Oh, but I do think you need to say much about Jar Jar. In fact, I would humbly suggest that if you want to make an argument, you should make it yourself, instead of relying on what you assume is general sentiment to make it for you. I find some of Jar Jar’s behavior – alright, most of it – to be slapstick and cheesy. But if we examine George’s motives for the Prequel Trilogy – essentially, “Bring Star Wars to the next generation of movie fans” – then Jar Jar makes a lot of sense. Jar Jar was never intended to fit in with the rest of The Phantom Menace’s cast. He was there to draw in young kids, to bridge the gap between serious conflict and giggling children. If you don’t like him … well, that’s fine. But don’t assume that he was a mistake by further assuming that The Phantom Menace was meant for you. Because if you were older than eighteen in 1999, it wasn’t.
#6: The Special Editions
I could get behind the whole special edition thing if it was going to bring something better to the universe.
I don’t think George made the Special Editions to add to Star Wars, I think he made them to fix Star Wars. Taking into account the technology George had at his disposal in the late 1970s and early 1980s, I’d say he did pretty well with the Original Trilogy. However, as the decades passed, it became increasingly clear to him that he could improve his three films. He could fix certain inconsistencies, refine certain effects, and improve on minor issues with the new technology that was available. So he did.
#5: Because it has no balls
When you pit R2-D2 against a super battle droid it’s literally painful to watch them not blow the shit out of him. Wiping the Gungans off of the face of Naboo wouldn’t have hurt either.
If you knew anything about either R2-D2 or super battle droids, you would know that the latter weren’t well programmed and the former was nimble and resourceful. It’s not just that R2-D2 can’t be killed in Revenge of the Sith because he needs to appear in subsequent stories. It’s the skill sets of the two droids. And for the record, if the battle droid had “blown the shit out of him,” the battle droid would have been consumed by the explosion, as they were in close quarters at the time. There is a lot of gutsy stuff in Star Wars – tell me with a straight face that Obi-Wan bisecting Darth Maul or Anakin slaying a whole camp of Tusken Raiders doesn’t impress you.
#4: The Star Wars Holiday Special
Some might think it’s low of me to bring this up as a reason Star Wars sucks.
“Oh come on, everyone makes a mistake now and again.” They might say.
No, actually, I agree with you. But in my opinion, The Holiday Special is basically the only mistake Star Wars has made. I believe that all other contentious Star Wars products or shows were made for a specific reason, with a specific goal in mind. But yes, The Holiday Special was just embarrassing.
#3: The Ewok Adventures
While watching this I want everyone to take note of the fact that George Lucas has a writing credit. He did this to you.
This is one of the “contentious Star Wars products” to which I was referring. If you recall, George wanted to open Star Wars to younger people. This show hit the airwaves in 1984, a year after the final OT film and therefore 12 months after Star Wars screen buzz had died off. George was aiming this series directly at kids who were growing up with little Star Wars media to grasp.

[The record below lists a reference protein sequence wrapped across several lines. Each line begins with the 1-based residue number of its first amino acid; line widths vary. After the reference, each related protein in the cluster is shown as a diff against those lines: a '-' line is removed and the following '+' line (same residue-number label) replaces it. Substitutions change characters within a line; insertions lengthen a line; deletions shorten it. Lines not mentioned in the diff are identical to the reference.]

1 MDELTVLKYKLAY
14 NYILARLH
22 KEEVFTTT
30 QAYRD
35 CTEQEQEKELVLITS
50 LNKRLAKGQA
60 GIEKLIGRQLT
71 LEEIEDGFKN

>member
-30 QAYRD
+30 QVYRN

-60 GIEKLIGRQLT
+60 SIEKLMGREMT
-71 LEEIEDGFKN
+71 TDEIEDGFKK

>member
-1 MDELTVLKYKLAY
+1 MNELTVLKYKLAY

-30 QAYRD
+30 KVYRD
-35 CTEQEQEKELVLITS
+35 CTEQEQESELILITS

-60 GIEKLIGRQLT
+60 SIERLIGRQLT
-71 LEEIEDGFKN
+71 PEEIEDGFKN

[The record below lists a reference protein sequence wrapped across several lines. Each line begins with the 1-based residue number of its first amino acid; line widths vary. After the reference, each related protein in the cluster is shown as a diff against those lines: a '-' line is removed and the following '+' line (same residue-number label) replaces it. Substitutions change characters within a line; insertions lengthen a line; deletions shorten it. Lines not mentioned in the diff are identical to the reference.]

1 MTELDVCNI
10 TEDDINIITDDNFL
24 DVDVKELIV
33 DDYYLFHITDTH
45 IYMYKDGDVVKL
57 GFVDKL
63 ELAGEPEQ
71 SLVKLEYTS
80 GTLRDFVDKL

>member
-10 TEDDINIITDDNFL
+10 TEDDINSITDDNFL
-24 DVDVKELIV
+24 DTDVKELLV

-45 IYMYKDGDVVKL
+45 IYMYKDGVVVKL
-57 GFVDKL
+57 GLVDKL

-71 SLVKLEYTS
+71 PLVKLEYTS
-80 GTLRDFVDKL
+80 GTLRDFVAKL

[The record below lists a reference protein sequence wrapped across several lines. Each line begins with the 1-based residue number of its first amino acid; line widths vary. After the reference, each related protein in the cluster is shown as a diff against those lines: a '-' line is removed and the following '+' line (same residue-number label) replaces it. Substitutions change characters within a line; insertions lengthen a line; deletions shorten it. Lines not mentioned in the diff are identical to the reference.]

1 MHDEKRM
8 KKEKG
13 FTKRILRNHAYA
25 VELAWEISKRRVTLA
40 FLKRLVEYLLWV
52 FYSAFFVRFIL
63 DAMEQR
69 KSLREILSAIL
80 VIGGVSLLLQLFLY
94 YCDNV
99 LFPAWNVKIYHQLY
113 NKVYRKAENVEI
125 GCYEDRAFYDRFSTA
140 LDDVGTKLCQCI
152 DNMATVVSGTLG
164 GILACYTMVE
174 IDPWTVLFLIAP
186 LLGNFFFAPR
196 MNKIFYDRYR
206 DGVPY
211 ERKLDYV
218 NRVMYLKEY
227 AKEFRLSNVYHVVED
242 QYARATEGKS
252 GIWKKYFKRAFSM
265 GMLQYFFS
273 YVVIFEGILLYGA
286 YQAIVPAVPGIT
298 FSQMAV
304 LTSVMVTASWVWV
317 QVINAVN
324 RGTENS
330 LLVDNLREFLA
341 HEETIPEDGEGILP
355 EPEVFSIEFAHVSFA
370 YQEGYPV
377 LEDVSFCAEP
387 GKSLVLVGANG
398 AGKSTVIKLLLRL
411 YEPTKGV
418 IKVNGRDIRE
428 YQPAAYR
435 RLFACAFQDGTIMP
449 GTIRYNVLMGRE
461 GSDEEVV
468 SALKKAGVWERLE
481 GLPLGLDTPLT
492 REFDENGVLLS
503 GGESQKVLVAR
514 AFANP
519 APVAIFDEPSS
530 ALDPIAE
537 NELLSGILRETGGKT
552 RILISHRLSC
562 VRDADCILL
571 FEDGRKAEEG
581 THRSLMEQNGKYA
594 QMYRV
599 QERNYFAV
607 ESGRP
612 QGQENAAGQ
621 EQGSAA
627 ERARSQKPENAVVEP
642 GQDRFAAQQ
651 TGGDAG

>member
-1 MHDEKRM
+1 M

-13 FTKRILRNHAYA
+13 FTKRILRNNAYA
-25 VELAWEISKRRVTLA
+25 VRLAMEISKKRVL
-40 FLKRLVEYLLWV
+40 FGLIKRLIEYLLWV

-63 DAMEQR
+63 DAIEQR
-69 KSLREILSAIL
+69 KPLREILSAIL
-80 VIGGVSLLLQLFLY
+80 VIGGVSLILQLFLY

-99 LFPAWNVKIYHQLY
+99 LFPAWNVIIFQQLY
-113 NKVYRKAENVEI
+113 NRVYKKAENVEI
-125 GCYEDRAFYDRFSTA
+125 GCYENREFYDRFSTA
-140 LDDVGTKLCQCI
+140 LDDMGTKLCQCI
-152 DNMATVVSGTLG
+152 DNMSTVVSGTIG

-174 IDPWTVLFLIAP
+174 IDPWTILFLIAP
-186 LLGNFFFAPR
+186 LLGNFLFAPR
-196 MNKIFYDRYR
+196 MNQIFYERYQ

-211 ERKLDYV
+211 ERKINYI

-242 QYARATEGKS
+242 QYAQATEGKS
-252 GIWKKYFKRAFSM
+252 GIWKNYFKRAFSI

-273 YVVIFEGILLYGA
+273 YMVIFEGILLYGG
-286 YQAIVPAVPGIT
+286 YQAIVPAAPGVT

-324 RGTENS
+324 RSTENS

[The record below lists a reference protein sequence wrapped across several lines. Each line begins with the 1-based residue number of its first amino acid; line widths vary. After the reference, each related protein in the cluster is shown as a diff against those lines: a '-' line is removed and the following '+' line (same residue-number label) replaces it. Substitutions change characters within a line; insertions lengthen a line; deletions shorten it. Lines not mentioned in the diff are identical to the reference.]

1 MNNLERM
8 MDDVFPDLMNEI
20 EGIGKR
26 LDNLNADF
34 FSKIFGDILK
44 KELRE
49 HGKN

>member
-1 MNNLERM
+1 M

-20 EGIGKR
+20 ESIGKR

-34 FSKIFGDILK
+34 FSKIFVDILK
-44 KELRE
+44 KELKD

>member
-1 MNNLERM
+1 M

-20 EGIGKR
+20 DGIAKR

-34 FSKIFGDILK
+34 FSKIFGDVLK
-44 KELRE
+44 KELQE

#2: The Clone Wars: Theatre Release
Jabba the Hutt’s kidnapped son? They wanted people to pay to see this?…Really?….Really?
The Clone Wars film spawned a series that shattered viewership records in the youth demographics. So if your question about payment is serious, then yes, they did expect people to see it. And if Cartoon Network’s numbers are any indication, people enjoyed it enough to start watching the show.
#1: Star Wars is Forever
The thing that sucks the most about the series is that it doesn’t know when to stop, and will never stop. No matter how much torture it puts us through, no matter how horrible the live action show ends up being, no matter if scientist prove that watching Star Wars deforms children, it will never stop. There’s a very good chance that in thirty years your childrens, childrens, children will be asking you to buy them the new Star Wars dream house, complete with Darth Vader’s motorcycle, and it makes me sick.
I’m not sure how you managed to turn the Star Wars fan community’s rallying cry into an insult, especially given the fact that some of your examples are unfounded (what suggests that scientists will decry Star Wars for adverse effects on children?). If Star Wars is popular enough to generate spin-off shows, zillions of action figures, and untold numbers of props, costumes, and playthings, that’s just an indicator how beloved the franchise is. Why do you think licensees keep putting out Star Wars merchandise? Because it sells. People don’t buy Star Wars products out of some hollow brand loyalty. They buy them because they want them. No one is Forcing them (pun very much intended) to spend their hard-earned money on toys for their kids.
Well, now that that’s out of my system, I welcome any comments or feedback you have. If I’ve made factual errors, let me know, and I’ll correct them. If you want to debate this in more detail, you can contact me on Twitter or shoot me an email.